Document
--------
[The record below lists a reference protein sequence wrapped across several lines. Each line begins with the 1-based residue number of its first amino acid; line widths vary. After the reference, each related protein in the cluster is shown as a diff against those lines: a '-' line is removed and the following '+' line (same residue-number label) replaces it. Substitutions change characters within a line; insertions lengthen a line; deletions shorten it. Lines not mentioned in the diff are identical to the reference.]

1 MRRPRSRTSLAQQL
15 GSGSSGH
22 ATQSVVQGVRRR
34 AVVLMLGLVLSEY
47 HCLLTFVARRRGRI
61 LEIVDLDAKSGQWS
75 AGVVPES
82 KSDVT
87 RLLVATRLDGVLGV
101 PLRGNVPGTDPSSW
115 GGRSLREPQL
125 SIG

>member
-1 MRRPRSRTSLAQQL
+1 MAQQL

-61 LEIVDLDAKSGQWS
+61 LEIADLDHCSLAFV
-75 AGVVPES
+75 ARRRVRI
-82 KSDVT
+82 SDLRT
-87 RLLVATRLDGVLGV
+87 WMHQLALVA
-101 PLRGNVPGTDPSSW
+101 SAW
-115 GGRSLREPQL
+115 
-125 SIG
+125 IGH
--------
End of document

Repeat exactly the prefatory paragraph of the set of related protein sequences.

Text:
[The record below lists a reference protein sequence wrapped across several lines. Each line begins with the 1-based residue number of its first amino acid; line widths vary. After the reference, each related protein in the cluster is shown as a diff against those lines: a '-' line is removed and the following '+' line (same residue-number label) replaces it. Substitutions change characters within a line; insertions lengthen a line; deletions shorten it. Lines not mentioned in the diff are identical to the reference.]